History department holds book launch

Whitney Clum

Amidst a celebration thrown by Washburn University’s history department, Ben Goossen, Harvard student and Topeka native, launched his book “A Chosen Nation: Mennonites and Germany in a Global Era.”

Goossen opened the event by explaining the seven year journey he had embarked on to explore Mennonite communities around the world, as well as giving a brief outline of the content in the book. The Mennonites are a sect of Christianity with a current population of almost 80,000 in the United States. The event ended with a book signing and a cake with the cover of the book printed on it.  

The crowd, a mix of students, faculty and members of the local Mennonite church, listened as Goossen explained how Nazi Germany was both attracted and put off by the Mennonite Christians.

Historical documents and quotes from leaders of the Mennonite church were presented to help illustrate how the various locations of Mennonite settlements impacted how they reacted to the Third Reich. The presentation also explained how a portion of the Mennonite community in Soviet Russia sympathized with the Nazi regime’s anti-Communist leanings and fled to Germany. 

The presentation also included photographs, clips from old Nazi propaganda films and stories about Goossen’s own experiences in different Mennonite communities around the globe.

“What’s interesting about Ben is that this isn’t even his dissertation,” said professor Tom Prasch, chairman of Washburn’s history department. “It is unusual to write a book before finishing your dissertation. He strikes me as an amazingly good historian with an ability to formulate good questions. He has been to Paraguay, Poland, which used to be German, and Newton (Kansas).”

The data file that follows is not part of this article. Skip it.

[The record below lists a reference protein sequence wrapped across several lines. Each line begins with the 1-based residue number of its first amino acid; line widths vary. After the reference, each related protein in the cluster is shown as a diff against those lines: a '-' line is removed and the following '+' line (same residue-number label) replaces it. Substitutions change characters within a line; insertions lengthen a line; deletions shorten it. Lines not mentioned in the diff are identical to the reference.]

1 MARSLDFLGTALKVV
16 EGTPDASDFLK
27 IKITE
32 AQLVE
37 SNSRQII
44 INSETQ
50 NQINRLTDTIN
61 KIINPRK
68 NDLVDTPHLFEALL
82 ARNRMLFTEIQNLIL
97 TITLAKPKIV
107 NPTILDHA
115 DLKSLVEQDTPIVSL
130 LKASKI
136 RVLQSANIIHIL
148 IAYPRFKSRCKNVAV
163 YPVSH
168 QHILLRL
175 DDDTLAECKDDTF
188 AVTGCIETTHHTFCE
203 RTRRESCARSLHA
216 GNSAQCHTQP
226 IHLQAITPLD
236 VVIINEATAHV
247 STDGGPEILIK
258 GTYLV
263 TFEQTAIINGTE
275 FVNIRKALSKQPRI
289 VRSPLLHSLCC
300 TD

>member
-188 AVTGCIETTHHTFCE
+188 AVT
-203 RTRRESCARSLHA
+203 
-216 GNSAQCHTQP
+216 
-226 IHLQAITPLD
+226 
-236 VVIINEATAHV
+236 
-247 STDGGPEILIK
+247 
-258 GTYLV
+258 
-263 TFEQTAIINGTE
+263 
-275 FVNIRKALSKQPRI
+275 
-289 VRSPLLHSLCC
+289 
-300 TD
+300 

Not only does the history of the Mennonites have nothing to do with Goossen’s dissertation, Goossen’s chosen field of study has nothing to do with history at all. His work for his doctorate revolves around environmentalism in third-world countries.

When asked about how he connects the two completely different topics, Goossen said that it all had to do with nationalism.

“I study the way nationalism changes and is expressed across geological differences,”  said Goossen. “One of the main reasons that the world as a whole has not addressed climate change is because of nationalism.”

Book launches are generally only held if there is a personal connection to the university. In this case, Goossen is the son of Rachel Goossen, professor of history at Washburn. They are also held to highlight contemporary issues in the news. According to Prasch, the topics that are featured “vary by semester.”

Although this particular book launch was scheduled before the events in Charlottesville, Virginia, Goossen was able to make connections with that event with the core theme of his book. According to Goossen, understanding nationalism is the key to understanding what happened with some members of the Mennonite community in the midst of World War II, as well as understanding why the Charlottesville protests happened.